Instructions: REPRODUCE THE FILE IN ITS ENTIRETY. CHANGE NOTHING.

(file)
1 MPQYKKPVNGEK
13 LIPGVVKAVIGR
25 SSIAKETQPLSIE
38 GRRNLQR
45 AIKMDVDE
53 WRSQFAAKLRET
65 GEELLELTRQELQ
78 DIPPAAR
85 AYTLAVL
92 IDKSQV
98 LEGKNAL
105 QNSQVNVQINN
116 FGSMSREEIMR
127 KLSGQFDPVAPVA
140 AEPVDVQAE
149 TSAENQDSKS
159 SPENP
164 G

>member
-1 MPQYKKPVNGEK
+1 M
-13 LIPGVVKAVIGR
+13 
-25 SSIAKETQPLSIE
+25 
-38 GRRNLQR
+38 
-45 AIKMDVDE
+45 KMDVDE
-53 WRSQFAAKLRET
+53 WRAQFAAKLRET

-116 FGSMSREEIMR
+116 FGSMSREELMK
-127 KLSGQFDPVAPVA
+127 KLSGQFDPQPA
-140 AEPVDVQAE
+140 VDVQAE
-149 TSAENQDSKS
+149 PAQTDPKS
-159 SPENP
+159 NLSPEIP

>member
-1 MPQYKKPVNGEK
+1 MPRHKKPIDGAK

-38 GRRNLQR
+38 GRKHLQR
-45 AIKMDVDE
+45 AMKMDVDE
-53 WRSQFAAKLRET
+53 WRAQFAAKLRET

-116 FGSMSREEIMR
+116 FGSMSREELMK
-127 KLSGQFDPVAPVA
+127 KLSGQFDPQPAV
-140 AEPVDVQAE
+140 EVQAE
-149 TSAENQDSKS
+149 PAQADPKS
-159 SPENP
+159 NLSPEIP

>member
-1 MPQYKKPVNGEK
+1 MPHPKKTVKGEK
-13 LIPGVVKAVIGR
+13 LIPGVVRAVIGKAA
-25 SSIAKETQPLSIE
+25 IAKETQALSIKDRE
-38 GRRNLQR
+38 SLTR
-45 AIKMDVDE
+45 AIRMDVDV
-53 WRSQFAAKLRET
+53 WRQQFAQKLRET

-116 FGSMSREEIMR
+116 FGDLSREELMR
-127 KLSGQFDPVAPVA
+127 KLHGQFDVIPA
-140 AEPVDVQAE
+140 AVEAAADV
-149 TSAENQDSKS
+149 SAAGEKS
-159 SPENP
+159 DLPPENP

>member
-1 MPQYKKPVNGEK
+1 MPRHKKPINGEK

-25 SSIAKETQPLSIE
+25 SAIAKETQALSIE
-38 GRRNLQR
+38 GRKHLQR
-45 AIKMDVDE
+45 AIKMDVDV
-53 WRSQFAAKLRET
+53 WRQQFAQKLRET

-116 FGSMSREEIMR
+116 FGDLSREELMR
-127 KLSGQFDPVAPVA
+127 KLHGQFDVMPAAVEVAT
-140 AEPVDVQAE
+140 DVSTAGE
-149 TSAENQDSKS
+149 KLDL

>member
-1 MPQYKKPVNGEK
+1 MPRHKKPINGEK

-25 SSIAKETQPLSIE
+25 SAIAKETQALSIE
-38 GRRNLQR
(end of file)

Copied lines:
1 MPQYKKPVNGEK
13 LIPGVVKAVIGR
25 SSIAKETQPLSIE
38 GRRNLQR
45 AIKMDVDE
53 WRSQFAAKLRET
65 GEELLELTRQELQ
78 DIPPAAR
85 AYTLAVL
92 IDKSQV
98 LEGKNAL
105 QNSQVNVQINN
116 FGSMSREEIMR
127 KLSGQFDPVAPVA
140 AEPVDVQAE
149 TSAENQDSKS
159 SPENP
164 G

>member
-1 MPQYKKPVNGEK
+1 M
-13 LIPGVVKAVIGR
+13 
-25 SSIAKETQPLSIE
+25 
-38 GRRNLQR
+38 
-45 AIKMDVDE
+45 KMDVDE
-53 WRSQFAAKLRET
+53 WRAQFAAKLRET

-116 FGSMSREEIMR
+116 FGSMSREELMK
-127 KLSGQFDPVAPVA
+127 KLSGQFDPQPA
-140 AEPVDVQAE
+140 VDVQAE
-149 TSAENQDSKS
+149 PAQTDPKS
-159 SPENP
+159 NLSPEIP

>member
-1 MPQYKKPVNGEK
+1 MPRHKKPIDGAK

-38 GRRNLQR
+38 GRKHLQR
-45 AIKMDVDE
+45 AMKMDVDE
-53 WRSQFAAKLRET
+53 WRAQFAAKLRET

-116 FGSMSREEIMR
+116 FGSMSREELMK
-127 KLSGQFDPVAPVA
+127 KLSGQFDPQPAV
-140 AEPVDVQAE
+140 EVQAE
-149 TSAENQDSKS
+149 PAQADPKS
-159 SPENP
+159 NLSPEIP

>member
-1 MPQYKKPVNGEK
+1 MPHPKKTVKGEK
-13 LIPGVVKAVIGR
+13 LIPGVVRAVIGKAA
-25 SSIAKETQPLSIE
+25 IAKETQALSIKDRE
-38 GRRNLQR
+38 SLTR
-45 AIKMDVDE
+45 AIRMDVDV
-53 WRSQFAAKLRET
+53 WRQQFAQKLRET

-116 FGSMSREEIMR
+116 FGDLSREELMR
-127 KLSGQFDPVAPVA
+127 KLHGQFDVIPA
-140 AEPVDVQAE
+140 AVEAAADV
-149 TSAENQDSKS
+149 SAAGEKS
-159 SPENP
+159 DLPPENP

>member
-1 MPQYKKPVNGEK
+1 MPRHKKPINGEK

-25 SSIAKETQPLSIE
+25 SAIAKETQALSIE
-38 GRRNLQR
+38 GRKHLQR
-45 AIKMDVDE
+45 AIKMDVDV
-53 WRSQFAAKLRET
+53 WRQQFAQKLRET

-116 FGSMSREEIMR
+116 FGDLSREELMR
-127 KLSGQFDPVAPVA
+127 KLHGQFDVMPAAVEVAT
-140 AEPVDVQAE
+140 DVSTAGE
-149 TSAENQDSKS
+149 KLDL

>member
-1 MPQYKKPVNGEK
+1 MPRHKKPINGEK

-25 SSIAKETQPLSIE
+25 SAIAKETQALSIE
-38 GRRNLQR